Prepare your two buckets, you just need half a bucket of washing solution for each wash. Dunk your micro-fibre mitt into your washing solution. Wash from your bike's highest point, downwards. Look to dunk your mitt into clean water a panel at a time. So you start each new panel with a fresh mitt with clean washing solution. When you've cleaned all your bike's bodywork, rinse off the bike and repeat the cleaning process one more time. You'll really notice the difference of the finish if you take time to shampoo and rinse the bodywork twice.

When you rinse the bodywork for the second time, you should notice the water 'heet' off the bodywork and even on non-polished surfaces, it will bead up. If it does, this is a good sign of well cleaned bodywork.

When you've finished your bodywork, use your washing solution and micro-fibre mitt on your exhaust. You'll just need to remove the grit and you will finish it off later.


It's important to dry off your bike. Some people recommend a micro-fibre drying cloth over a chamois, but I use a chamois. The main mistake I used to make was to fold up the chamois into four and then scrub at the bodywork to soak up water. You don't need to do this and all you'll do is rub any remaining grit across the surface, causing hairline scratches. Take your chamois and lay it across surfaces like your tank, take it off, wring out the chamois and repeat. On vertical surfaces, you can pat dry the surface, again, helping to reduce hairline scratches. You may be left with a small film of water or a few beads, but this is fine, they'll evaporate.


When you polish a painted surface, you're removing miniscule layers of paint and in doing so you're creating a smoother surface, free from scratches and swirls. With a motorcycle's bodywork, unless you're very skilled with a polisher, it is best to polish by hand.

You could make this process take longer by working in a dedicated polish and then applying a wax/sealant, but after trying this myself, I could not notice much difference. The Zymol cleaner wax is seriously good stuff, giving the bike an incredibly deep, three-dimensional shine.

I've chosen Zymol cleaner wax to accompany the Zymol car shampoo used earlier. It's now strictly a polish, but it is a wax polish, and by far the best one I've used to get a deep shine.

Put on your Halfords polishing mitt and apply a small amount of Zymol cleaner wax. Spread it out a bit with your fingers so you've got a nice thin coverage about the size of a Jaffa cake (first thing that came to mind!). Work one panel at a time, rubbing the Zymol across the surface in a circular motion. Use light pressure and stop once the panel has been covered in a thin layer of wax. This wax will dry out very quickly. As each panel is drying, move to the next panel and apply Zymol again. Then, turn over your polishing mitt and buff out the Zymol with the cleaner side. Buff in a circular motion, applying light pressure until all trace of Zymol has been buffed out. You can apply a panel and then buff a panel until you've finished the bike.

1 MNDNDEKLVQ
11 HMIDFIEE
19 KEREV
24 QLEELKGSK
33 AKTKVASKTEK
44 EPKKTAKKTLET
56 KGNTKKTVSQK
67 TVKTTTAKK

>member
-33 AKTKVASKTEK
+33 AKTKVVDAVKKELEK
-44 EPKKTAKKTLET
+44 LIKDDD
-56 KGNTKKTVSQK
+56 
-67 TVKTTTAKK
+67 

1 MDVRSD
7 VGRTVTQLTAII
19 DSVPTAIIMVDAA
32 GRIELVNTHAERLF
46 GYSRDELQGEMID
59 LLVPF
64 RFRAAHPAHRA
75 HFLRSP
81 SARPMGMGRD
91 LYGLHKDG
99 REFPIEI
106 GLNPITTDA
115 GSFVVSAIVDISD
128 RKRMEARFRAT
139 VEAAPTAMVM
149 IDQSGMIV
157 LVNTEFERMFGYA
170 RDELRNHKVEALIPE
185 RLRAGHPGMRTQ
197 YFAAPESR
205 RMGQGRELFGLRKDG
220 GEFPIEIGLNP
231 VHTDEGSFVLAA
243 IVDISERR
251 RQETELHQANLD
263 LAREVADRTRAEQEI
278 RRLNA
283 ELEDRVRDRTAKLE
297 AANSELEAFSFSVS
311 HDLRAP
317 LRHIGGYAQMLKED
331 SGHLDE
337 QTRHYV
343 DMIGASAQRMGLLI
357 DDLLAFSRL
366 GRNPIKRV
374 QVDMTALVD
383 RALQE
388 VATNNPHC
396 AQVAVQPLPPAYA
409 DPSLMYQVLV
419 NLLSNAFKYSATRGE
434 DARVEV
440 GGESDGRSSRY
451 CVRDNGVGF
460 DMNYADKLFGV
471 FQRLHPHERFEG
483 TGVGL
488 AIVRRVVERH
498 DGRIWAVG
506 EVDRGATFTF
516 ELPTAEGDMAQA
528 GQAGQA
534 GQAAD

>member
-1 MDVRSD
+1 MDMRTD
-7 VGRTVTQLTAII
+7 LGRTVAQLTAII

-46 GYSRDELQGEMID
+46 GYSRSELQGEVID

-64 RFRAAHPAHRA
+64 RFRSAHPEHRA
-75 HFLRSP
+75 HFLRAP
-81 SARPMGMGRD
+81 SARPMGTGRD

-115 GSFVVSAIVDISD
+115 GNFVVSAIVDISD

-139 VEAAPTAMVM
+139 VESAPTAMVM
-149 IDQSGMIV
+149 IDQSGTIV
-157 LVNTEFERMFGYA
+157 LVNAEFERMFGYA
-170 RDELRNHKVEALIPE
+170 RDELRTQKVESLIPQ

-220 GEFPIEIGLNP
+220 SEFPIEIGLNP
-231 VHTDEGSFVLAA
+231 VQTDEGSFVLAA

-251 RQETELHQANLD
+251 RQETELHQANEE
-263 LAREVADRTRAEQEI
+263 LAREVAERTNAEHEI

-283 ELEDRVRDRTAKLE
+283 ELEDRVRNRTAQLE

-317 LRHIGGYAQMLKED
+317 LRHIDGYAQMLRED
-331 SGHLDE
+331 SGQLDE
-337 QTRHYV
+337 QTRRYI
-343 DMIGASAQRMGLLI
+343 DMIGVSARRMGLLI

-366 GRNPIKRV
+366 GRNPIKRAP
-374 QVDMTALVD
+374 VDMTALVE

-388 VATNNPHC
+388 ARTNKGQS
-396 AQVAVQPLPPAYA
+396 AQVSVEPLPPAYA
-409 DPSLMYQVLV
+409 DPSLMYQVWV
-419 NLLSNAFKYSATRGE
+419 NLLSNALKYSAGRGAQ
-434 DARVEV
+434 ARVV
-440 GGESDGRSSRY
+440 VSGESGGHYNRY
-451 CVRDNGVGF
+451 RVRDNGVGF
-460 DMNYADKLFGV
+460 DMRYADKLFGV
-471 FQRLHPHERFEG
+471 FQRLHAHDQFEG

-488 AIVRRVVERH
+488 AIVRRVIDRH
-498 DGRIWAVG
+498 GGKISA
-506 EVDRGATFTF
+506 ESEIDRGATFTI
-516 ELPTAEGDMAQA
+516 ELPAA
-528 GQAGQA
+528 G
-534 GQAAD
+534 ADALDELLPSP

Getting the black back


Faded plastics and oxidised metal surfaces really age a bike, but they're so easy to restore to showroom fresh. For plastics; switchgear, clocks and tail-tidys, simply use Armorall protectant. I spray this onto kitchen roll and rub onto the surface. You'll need a couple of coats until the surface appears wet. Lightly buff it in using dry kitchen roll and you'll bring a deep black back to your plastics. Be careful using this on your seat; it's great at refreshing it, but it also makes it incredibly slippery. Leathers and a freshly Armorall'ed seat make for interesting wheelies.

Refreshing metal

Fork stanchions, frames and rearsets all oxidise to a dull finish but as this happens very slowly, it's hard to notice. I apply a small pea-sized amount of Autosol to some old T-Shirt rag and smear it thinly across the clean, dry metal surface. Leave it for a minute and then buff out. For best results, use a forward-backward motion, rather than a circular one. Autosol is fairly coarse and you only need to apply a minimal amount. Check your rag to see when it goes black, then move onto a new section. You don't need to spend ages working in and then polishing out. A typical beam frame or pair of exhausts should take 5 minutes to do.

You're done.

Future care

Once your bike is washed in this way, you'll spend less time keeping it clean. With the Zymol cleaner wax, the surface is sealed and protected. After a ride, you will be able to rinse down the bike to wash off surface grit and retain the shine. You can use the Autoglym Showshine to give an instant gloss. When water stops beading up on the bodywork, it's a sign that you could do with a fresh wash and re-application of wax.

Three things to avoid

Pressure washers. I don't use a pressure washer. Apart from being incredibly lazy, they're just not necessary. You're cleaning a small surface, not the side of a boat. Using a pressure washer is a bit like turning up to an Archery competition with a sawn-off shotgun. You want more precision for a better result.

Sunlight. Wash, dry and polish out of direct sunlight. The sun speeds up the drying process, before you can properly finish each stage. Try and move your bike out of sunlight and your entire job will give better results.

Washing up liquid. It's not going to end the world, but it will attack the finish on your bike, breaking down waxes and sealants. It's not designed with bodywork in mind, save it for the dishes. Washing up liquid also contains salt.

Image Gallery

It's seen better days

Cobwebs, dust, road muck ... it's all going to go

A pre-rinse wash

Bug & Tar remover shifts dead flies

Ditch your sponge for a wash mitt

Zymol cleaner wax drying on the tank

Before ... dirty

During ... soapy

After ... shiny